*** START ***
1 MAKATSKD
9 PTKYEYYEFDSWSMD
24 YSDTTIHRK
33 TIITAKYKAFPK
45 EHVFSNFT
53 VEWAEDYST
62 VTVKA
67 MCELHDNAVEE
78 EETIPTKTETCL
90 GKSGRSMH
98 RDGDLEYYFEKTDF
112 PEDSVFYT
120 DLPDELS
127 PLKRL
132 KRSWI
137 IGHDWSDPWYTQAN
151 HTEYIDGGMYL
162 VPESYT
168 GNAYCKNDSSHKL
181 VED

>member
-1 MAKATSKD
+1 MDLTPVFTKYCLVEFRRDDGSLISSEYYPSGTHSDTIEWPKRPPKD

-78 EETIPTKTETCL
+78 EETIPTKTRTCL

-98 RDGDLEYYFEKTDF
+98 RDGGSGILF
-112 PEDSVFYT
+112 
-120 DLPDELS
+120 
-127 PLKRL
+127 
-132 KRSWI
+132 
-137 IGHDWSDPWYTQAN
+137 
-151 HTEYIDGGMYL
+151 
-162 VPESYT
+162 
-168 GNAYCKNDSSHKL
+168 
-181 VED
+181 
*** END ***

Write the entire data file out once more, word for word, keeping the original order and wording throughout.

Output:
1 MAKATSKD
9 PTKYEYYEFDSWSMD
24 YSDTTIHRK
33 TIITAKYKAFPK
45 EHVFSNFT
53 VEWAEDYST
62 VTVKA
67 MCELHDNAVEE
78 EETIPTKTETCL
90 GKSGRSMH
98 RDGDLEYYFEKTDF
112 PEDSVFYT
120 DLPDELS
127 PLKRL
132 KRSWI
137 IGHDWSDPWYTQAN
151 HTEYIDGGMYL
162 VPESYT
168 GNAYCKNDSSHKL
181 VED

>member
-1 MAKATSKD
+1 MDLTPVFTKYCLVEFRRDDGSLISSEYYPSGTHSDTIEWPKRPPKD

-78 EETIPTKTETCL
+78 EETIPTKTRTCL

-98 RDGDLEYYFEKTDF
+98 RDGGSGILF
-112 PEDSVFYT
+112 
-120 DLPDELS
+120 
-127 PLKRL
+127 
-132 KRSWI
+132 
-137 IGHDWSDPWYTQAN
+137 
-151 HTEYIDGGMYL
+151 
-162 VPESYT
+162 
-168 GNAYCKNDSSHKL
+168 
-181 VED
+181 